No....This tale is nothing like "Jack and the Beanstalk". This one is the truth, the whole truth and nothing but the truth.
It all started back in 1970. I was living on my own here in Tucson. Yup. It was before Walter and I were married. I lived in an apartment and had neighbors that were really good friends.
They moved to Palm Beach, Florida. After they settled in, they invited me to come down there for a vacation. The agreement was they would furnish all the entertainment and a place to stay if I would paint them a large nude to hang over their new sofa. It was a bit of a joke. They wanted a painting on black velvet, like the ones from Mexico that were popular at the time. Nothing really showed. It was a girl laying on her side with her back turned, looking over her shoulder, with artfully draped fabric in the important places....
Anyway, that took only one morning. After that Joan, knowing that I loved unusual furniture, talked me into a trip to one of the high end decorator shops to see a chair. She was sure that I had never seen another one like it and she assured me that I would want one. Very mysterious. It was much better than watching paint dry.
When we got there, she led me to the aforementioned chair and I was instantly in love with it. It was bright red plush and the largest "pillow" I had ever seen. Not a pillow. My very first beanbag sighting! We took turns plopping down in it and wiggling to get comfy. I definitely wanted one. There were a couple of catches. I didn't think that a six foot beanbag would fit in my carry on luggage and the price tag turned me a nice shade of that lime green that we were talking about yesterday. It was six hundred dollars and a few more! It was imported from Italy.
There was nothing like it in Tucson. Believe me, I looked everywhere. And then I looked some more.
I knew what they had used for "stuffing" because Joan had kept a look out whilst I discretely unzipped the zipper on the bottom and peeked inside. There was a lining, but I could feel the little Styrofoam pellets. Again, I looked all over Tucson for someone that sold those....Nowhere.
I had no doubt that I could sew the lining and the outside. I was just unsure of the measurements.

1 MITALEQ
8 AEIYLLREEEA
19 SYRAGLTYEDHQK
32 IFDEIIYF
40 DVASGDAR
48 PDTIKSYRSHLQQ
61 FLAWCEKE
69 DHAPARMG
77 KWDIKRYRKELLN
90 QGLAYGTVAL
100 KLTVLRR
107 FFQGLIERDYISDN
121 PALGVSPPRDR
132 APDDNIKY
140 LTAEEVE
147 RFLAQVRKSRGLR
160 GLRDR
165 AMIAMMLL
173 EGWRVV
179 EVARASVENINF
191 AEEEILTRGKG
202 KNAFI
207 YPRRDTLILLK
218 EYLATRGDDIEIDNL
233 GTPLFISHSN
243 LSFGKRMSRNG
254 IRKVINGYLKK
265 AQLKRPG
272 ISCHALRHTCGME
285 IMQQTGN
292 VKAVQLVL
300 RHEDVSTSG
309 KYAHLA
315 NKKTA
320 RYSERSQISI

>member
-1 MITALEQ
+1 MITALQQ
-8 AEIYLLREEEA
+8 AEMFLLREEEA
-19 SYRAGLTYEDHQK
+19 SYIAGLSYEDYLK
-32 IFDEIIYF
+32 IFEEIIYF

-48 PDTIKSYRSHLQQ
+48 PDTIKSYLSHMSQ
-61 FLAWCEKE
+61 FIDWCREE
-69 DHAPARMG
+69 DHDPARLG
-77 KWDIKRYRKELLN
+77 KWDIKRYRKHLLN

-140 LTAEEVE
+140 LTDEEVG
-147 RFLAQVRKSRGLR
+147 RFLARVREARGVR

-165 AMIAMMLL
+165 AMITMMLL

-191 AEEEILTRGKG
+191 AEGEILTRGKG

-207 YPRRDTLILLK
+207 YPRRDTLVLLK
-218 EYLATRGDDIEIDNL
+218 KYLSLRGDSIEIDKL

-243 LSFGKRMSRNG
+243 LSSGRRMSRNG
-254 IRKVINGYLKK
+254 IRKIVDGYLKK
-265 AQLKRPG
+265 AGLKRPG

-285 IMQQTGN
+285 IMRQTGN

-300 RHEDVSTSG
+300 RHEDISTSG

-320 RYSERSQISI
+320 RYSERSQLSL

Then a few months later, one of the magazines came out with a one page article on how to make one. It was complete with diagram and instructions. One problem solved.(The instructions are to the left. Poke the photo to make them larger.)
This long story has a purpose. Stick with me....What to use for the pellets? I was in Walgreen's Drugstore one afternoon and noticed that they were doing and end of summer close out on Styrofoam surfboards. I examined them. They were made of the very pellets that I was looking for, but they were all stuck together. Not far away, there were some Styrofoam ice chests...Also on clearance. I bought one of each and took them home.
How to get them apart? I first tried chopping them up with a steak knife. Too big.
Hmmmm.....I had a blender that I seldom used. Mad scientist that I am, I chopped off a couple of hunks of the surf board and popped them in the blender. It worked. In a matter of minutes, I had a half cup of little balls.
I ran back to Walgreen's and wiped them out of surfboards. I think that there were eight left. The lady at the check out looked at me strangely, shook her head, and rang them up. She didn't ask and I didn't offer to tell her why I needed eight surfboards and five ice chests. I think that they were something like a dollar a piece on sale.
Did I mention that all I could find in plush was brown? Not quite like the original, but close enough.
After a couple of weeks of chopping and blending surfboards, I could see that there wasn't going to be enough pellets. I started begging friends and co-workers to save packing peanuts for me.
Meanwhile, my blender(plastic model) had a sandblasted finish on the interior. It was no longer clear and every time I turned it on, full or not, it would spit out little white balls from beneath.
After a month or so of full time blending, I had enough. I sewed the outer skins and started stuffing.
My apartment looked like there had been a blizzard, but I could proudly say that I had, as far as I knew, the very first beanbag chair in Tucson.
That particular chair lasted until April was about 5 or 6 years old. That would make it about 10 years.
Over the years I have made others from that same pattern, including several in miniature.
Tomorrow I will give you a tutorial for that size. I don't know where I put the mini pattern and am going to have to draw up another one. Until then, I am consulting with Widget.....He wants a cat sized one. It can be done!
See you tomorrow.